“The Girl and the Picture” screens as part of the “Short List: Shorts” program Friday, November 9 at 10:30am(IFC Center)
“The Insufferable Groo”
This North American Premiere chronicles hyper-amateur filmmaker Stephen Groo, who has produced over two hundred ultra-low-budget films to date. The documentary timeline follows his latest venture, which is a remake of one of his previous films. This go-around, he wants better production values, and more polish. He believes that this is the one that will sell and put him on the map. He even meets with a production company in one of the first scenes.
The viewer gleams insight from Stephen’s friends and past collaborators amidst his pre-production journey to get his film underway. The doc also highlights his family and their money struggles, and also provides a peek into Groo’s mindset about money and employment. He has four children, and the oldest seems mature beyond his years. One has to wonder if that was a natural evolution, or one that developed out of necessity and the need for survival, considering who his father is. This is an interesting portrait of a man who flirts with fitting his titular description.
“The Insufferable Groo” screens Wednesday, November 14 at 9:30pm(SVA Theatre).
“Fire on the Hill”
Brett Fallentine impresses with his first documentary feature, which carves out a unique, small niche in the notoriously well-known suburb of Compton. The film brings new identity to an urban cowboy, chronicling three men who found purpose and freedom on the top of a horse, instead of on the streets. One seeks to make his mark on the professional bull-riding world. Another finds comfort and excitement in horse riding, but the newfound attention his hoofed friend brings gets him into trouble. Finally, there is a man who dreams of building a new equestrian center in the neighborhood.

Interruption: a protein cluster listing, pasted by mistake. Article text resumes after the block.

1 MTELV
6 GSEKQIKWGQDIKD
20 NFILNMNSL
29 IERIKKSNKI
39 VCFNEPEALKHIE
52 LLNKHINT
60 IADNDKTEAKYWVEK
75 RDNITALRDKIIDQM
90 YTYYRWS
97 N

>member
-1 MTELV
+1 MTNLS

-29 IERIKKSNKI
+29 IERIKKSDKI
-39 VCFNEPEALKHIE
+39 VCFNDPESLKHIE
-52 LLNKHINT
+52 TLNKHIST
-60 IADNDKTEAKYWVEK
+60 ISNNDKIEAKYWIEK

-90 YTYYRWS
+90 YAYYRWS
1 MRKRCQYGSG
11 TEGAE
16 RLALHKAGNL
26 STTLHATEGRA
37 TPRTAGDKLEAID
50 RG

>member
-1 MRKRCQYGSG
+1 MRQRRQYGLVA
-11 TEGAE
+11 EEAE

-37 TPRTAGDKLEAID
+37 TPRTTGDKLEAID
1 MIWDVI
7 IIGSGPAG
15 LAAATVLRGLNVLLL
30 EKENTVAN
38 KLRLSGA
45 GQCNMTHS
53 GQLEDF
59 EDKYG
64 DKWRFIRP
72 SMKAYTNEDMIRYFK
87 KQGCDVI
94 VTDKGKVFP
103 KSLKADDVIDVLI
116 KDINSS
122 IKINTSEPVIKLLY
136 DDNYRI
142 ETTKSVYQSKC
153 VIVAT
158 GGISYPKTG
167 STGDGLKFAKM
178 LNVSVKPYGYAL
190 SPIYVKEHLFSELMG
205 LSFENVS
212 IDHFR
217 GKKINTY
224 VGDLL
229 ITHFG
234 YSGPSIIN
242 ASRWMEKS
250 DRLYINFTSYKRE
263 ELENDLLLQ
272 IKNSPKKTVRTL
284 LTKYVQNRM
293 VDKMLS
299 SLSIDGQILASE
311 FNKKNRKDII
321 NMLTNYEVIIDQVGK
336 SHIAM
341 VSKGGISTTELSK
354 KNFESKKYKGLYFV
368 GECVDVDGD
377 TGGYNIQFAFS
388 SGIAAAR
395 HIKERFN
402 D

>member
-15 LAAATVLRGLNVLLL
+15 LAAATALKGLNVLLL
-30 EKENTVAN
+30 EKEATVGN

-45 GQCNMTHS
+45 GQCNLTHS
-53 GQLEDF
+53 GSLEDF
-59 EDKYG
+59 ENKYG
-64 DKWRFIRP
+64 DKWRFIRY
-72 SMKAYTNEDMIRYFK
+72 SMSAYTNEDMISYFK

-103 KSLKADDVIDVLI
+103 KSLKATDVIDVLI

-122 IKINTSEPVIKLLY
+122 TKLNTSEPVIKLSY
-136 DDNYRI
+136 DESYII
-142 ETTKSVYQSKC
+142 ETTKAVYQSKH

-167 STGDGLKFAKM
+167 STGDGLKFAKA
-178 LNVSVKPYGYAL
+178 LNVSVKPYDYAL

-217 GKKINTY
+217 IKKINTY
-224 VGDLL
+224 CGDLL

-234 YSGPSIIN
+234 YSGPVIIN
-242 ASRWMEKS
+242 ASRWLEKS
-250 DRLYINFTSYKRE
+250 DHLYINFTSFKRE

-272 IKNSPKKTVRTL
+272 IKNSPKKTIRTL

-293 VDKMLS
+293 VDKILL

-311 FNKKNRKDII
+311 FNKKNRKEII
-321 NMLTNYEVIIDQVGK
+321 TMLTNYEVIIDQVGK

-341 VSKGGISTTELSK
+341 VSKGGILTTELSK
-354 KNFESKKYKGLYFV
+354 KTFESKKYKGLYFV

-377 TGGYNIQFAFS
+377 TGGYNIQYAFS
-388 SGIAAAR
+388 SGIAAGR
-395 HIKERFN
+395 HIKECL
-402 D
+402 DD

Fallentine does a great job of juggling these multiple stories, and his cinematography stands out in an indie documentary crowd. As much as the opening shots are beautiful and expressive, the film’s final moments are heightened; it almost feels like cheating as the editor and director do all they can to build up the suspense as one particular story arc concludes. Even the title proves clever after the initial viewing and some quick reflection. Who says a documentary can’t be as entertaining as a narrative feature film?
Friday, November 9 – 7:45pm(Cinepolis Chelsea)
Wednesday, November 14 – 12:30pm(IFC Center)
The documentary “Hillbilly” opens with a celebration of hillbilly culture at the ‘Hillbilly Days’ festival in Pikeville, Kentucky. The film then goes on to explore the ‘real’ hillbilly culture: not the stereotypes of people who have made the Appalachian region their home, but the diversity and unique perspectives that could easily be found in any large American City.
Filmed in the midst of the 2016 presidential election, the documentary definitely could have skewed towards the political. Especially in its subject region, where coal is a way of life and a means to a living for so many people. But the directors(one of whom also plays part-time subject as she returns to Kentucky to visit her family and hometown) wisely take an approach of capturing without commentary. Also, look out for a surprise cameo connected to a famous cinematic moment from the past.
“Hillbilly” screens Monday, November 12 at 7:45pm(IFC Center).
DOC NYC runs November 8 to November 15.